Southern California Edison Co. can procure at least 20 MW of energy storage projects to alleviate power supply shortages in the Los Angeles area due to limitations on the Aliso Canyon underground natural gas storage facility, the California Public Utilities Commission decided Aug. 9.
The plan responds to a 2017 state law that required new cost-effective storage projects to mitigate the impact of the well failure at Aliso Canyon. Under the law, the storage projects must be owned by third parties must be capable of providing a four-hour duration resource adequacy service.
This is not the first time the state has sought storage to address Aliso Canyon. In 2016, the PUC required SoCalEd to conduct an expedited procurement and allowed San Diego Gas & Electric Co. to expedite storage from a related solicitation, resulting in almost 100 MW of grid-level storage, the order noted.
The PUC's order approves Edison International subsidiary SoCalEd's plan to conduct a competitive solicitation for energy storage projects targeting locations where they could help both gas and electric system reliability, the order explained.
SoCalEd plans to seek projects with a discharge duration of at least four hours and up to 10 hours, depending on the need at certain locations, the plan said. The projects would come online by June 1, 2021, SoCalEd said in its plan, outlined in an April advice letter.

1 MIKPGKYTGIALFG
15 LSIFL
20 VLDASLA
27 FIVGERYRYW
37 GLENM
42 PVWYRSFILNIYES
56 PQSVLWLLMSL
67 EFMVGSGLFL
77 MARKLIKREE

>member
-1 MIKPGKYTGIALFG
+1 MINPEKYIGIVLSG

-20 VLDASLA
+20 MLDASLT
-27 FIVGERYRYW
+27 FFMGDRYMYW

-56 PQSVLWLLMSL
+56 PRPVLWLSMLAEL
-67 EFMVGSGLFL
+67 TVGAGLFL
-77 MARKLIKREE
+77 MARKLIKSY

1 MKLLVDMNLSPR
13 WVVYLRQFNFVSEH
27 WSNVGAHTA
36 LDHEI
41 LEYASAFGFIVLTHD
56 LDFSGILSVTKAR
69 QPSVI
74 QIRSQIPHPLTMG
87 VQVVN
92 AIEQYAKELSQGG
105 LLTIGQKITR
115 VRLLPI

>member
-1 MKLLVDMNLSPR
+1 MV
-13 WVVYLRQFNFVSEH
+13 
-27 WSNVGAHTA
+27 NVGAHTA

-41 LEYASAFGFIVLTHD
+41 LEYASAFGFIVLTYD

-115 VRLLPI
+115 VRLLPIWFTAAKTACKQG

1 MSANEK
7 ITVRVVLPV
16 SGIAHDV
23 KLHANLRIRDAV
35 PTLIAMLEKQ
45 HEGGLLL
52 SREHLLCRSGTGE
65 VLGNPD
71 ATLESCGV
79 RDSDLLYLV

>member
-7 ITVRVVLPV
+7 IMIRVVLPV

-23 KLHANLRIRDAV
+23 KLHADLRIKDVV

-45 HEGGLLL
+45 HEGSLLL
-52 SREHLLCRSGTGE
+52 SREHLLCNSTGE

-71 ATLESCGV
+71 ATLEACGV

"Electrical system reliability and performance can be improved when energy storage is located in high load areas, in which case, energy storage can act as local generation by reducing load and maintaining reliable service in constrained areas," SoCalEd said in the advice letter.
The procurement will focus on the Moorpark sub-area of the Big Creek/Ventura local reliability area and the Western LA Basin sub-area of the Los Angeles Basin local reliability area. SoCalEd identified several substations at which storage resources could ease grid constraints, the PUC order explained. In terms of cost-effectiveness, SoCalEd can deviate from the net present value if it can prove that the projects provide higher value, the PUC said.
A combination of reduced gas storage withdrawal capacity and Southern California Gas Co. system outages have contributed to very high gas and energy prices this summer, Morris Greenberg of S&P Global Platts Analytics said. "Battery storage currently plays a limited, but growing role, in the supply mix," Greenberg said. "Its role in alleviating fuel supply risks may diminish once the SoCalGas system recovers from current outages."
"This is the type of solution we think needs to happen more often," said Laura Wisland, senior manager of Western states energy with the Union of Concerned Scientists. In this case, there's a very acute need to deal with a potential grid reliability problem linked to Aliso Canyon, she said. But the state could apply this approach more broadly, she explained.
"We think more of this type of procurement needs to be baked into the larger resource adequacy process," Wisland said. And in the long term, utilities could craft their integrated resource plan filings to strategically locate these resources so they can meet local capacity requirements, she said. Wisland was an author of a recent UCS study that found, in part, that California could retire more gas-fired plants if alternatives like storage are used to meet local capacity requirements.
SDG&E and SoCalGas are subsidiaries of Sempra Energy.
Kate Winston is a reporter for S&P Global Platts which, like S&P Global Market Intelligence, is owned by S&P Global Inc.